Garrison Life in the 18th Century
Supplementing Incomes through Unmilitary Activities
Nevertheless, military service in Newfoundland remained an economic hardship. Many soldiers had to find ways of supplementing their incomes. Occasionally, they worked on building or repairing fortifications, for which they received additional allowances. However, the money did not compensate for the additional wear and tear on uniforms and shoes, and when the authorities refused an increase in 1771, the soldiers became what one officer described as "artfully lazy" (Janzen, 1983, 134). In the end, the defence works were built with labourers imported from Ireland.
In any case, soldiers usually turned to unmilitary activities. Some sold rum to fishermen, or had their wives do it. Others worked in the fishery. This was a common practice throughout the century, though technically forbidden by law. Sometimes, garrison commanders forced their men into such activities, garnering most of the profits even as the soldiers supplemented their rations. There were many complaints from the merchants and no end of friction. Thomas Lloyd, the commandant at St. John's in 1705, was court-martialed because he "put into practice all sinister wayes and base means he could devise to get money" (Davies, 1981, 196). His successor, John Moody, operated three fishing boats when the garrison shifted to Placentia, and purchased land from the departing French which he then leased to English merchants. His men kept liquor houses and sold cheap rum to visiting fishermen.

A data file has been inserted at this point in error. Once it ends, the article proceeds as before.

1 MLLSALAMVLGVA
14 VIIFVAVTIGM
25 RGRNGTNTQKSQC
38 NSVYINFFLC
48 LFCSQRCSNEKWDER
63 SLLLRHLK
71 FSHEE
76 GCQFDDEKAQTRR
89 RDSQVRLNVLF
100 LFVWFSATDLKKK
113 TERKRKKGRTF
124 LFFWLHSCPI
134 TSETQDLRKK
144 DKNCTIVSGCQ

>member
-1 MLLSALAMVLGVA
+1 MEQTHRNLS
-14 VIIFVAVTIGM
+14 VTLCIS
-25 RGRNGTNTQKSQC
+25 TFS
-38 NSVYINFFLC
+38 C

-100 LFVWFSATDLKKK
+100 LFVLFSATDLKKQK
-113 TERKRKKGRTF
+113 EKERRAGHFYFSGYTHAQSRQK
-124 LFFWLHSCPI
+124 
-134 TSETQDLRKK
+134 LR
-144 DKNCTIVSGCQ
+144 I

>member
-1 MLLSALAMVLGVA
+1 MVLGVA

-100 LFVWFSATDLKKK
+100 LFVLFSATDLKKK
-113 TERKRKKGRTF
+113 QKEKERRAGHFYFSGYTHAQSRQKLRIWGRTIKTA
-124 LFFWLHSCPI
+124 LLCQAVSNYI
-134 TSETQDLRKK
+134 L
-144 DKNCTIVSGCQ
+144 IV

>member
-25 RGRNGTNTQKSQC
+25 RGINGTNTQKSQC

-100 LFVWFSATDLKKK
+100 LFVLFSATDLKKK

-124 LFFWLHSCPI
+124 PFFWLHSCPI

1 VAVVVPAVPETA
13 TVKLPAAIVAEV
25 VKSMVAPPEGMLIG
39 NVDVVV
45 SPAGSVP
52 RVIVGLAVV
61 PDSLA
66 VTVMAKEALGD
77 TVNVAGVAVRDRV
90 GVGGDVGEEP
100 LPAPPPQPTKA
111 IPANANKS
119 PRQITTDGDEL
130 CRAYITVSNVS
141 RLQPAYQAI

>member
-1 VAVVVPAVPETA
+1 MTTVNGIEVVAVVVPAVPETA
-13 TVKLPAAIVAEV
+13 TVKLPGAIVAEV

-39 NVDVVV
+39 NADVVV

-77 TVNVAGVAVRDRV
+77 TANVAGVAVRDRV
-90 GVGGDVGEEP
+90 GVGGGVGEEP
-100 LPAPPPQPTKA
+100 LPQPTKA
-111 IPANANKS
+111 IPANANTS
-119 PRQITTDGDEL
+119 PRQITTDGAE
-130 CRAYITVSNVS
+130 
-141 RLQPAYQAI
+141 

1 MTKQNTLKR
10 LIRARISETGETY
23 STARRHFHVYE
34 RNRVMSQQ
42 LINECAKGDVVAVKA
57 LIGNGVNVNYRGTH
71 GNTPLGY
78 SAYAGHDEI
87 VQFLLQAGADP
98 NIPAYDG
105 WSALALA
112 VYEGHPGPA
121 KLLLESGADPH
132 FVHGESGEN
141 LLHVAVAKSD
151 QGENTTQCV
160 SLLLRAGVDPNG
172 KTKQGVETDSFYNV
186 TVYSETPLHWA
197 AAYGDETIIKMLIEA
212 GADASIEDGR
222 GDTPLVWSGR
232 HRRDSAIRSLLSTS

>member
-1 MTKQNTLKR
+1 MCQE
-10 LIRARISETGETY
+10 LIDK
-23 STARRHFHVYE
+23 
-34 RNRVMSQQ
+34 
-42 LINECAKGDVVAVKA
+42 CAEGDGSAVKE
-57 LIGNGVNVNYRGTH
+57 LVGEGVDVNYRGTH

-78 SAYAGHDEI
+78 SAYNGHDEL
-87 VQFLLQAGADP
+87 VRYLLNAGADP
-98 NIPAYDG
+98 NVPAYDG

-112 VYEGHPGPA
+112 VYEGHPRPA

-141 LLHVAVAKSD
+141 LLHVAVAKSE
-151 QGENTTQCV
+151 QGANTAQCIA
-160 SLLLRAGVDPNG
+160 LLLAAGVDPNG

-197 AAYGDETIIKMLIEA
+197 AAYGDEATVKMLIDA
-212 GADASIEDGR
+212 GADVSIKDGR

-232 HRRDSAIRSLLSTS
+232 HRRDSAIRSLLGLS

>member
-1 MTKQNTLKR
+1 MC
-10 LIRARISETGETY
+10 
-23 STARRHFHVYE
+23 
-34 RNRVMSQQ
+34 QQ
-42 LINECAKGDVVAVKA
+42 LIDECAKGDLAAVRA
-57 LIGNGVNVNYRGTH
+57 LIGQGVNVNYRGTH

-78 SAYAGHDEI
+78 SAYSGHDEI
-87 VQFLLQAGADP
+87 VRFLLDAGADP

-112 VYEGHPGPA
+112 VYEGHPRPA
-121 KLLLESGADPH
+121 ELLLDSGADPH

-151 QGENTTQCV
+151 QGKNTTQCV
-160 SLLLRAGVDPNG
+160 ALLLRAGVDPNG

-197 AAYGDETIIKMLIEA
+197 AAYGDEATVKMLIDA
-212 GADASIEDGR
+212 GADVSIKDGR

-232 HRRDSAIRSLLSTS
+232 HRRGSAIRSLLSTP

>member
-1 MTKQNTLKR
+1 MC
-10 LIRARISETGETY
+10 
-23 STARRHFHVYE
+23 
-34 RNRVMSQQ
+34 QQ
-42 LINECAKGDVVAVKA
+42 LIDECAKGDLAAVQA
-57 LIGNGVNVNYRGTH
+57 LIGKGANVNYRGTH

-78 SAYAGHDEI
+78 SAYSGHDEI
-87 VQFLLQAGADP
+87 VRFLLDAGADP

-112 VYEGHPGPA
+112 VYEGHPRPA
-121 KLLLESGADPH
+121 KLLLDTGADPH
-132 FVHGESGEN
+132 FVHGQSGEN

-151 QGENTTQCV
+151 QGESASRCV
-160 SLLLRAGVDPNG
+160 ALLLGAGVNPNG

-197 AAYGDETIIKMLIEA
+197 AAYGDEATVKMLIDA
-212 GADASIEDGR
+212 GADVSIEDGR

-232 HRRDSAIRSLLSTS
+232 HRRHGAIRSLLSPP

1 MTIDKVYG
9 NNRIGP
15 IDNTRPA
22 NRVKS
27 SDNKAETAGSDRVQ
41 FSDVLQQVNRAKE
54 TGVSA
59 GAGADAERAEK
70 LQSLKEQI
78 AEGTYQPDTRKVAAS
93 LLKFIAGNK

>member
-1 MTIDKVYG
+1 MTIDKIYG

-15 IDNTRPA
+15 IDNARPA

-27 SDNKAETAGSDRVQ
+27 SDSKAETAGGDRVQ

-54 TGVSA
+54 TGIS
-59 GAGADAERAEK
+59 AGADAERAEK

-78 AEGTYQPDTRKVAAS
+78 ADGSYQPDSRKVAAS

Moody's successor at Placentia, Samuel Gledhill, was even more rapacious and self-serving. Out of an annual salary of £638, Gledhill managed to amass a personal fortune of at least £10,000 during his 13 years in command there. He owned 24 properties, including fishing rooms and shipping, and he controlled the regional wholesale trade. In effect, under Gledhill the garrison played much the same role at Placentia that commercial establishments did at Trepassey, Harbour Grace, and Trinity.
Garrison soldiers often had little choice but to become active in the fishery. In 1700, Lieutenant Lilburne at St. John's was suspended and dismissed for using soldiers as labourers in the fishery. Yet his soldiers had received no pay or supplies of clothing since their arrival in 1697. In 1699 the barracks burned down. With no pay, no clothing, and no secure quarters for his men, Lilburne was forced to accept provisions from the merchants, paying for them with the labour of the soldiers in his command. Such abuses of power, and the related friction with the local population, faded away after 1729, when the naval commodores also became civil governors, with authority over the local military. Naval supervision helped reduce the worst excesses and abuses of the military. And, as the local community grew in size and complexity, the military population became a smaller proportion of the whole.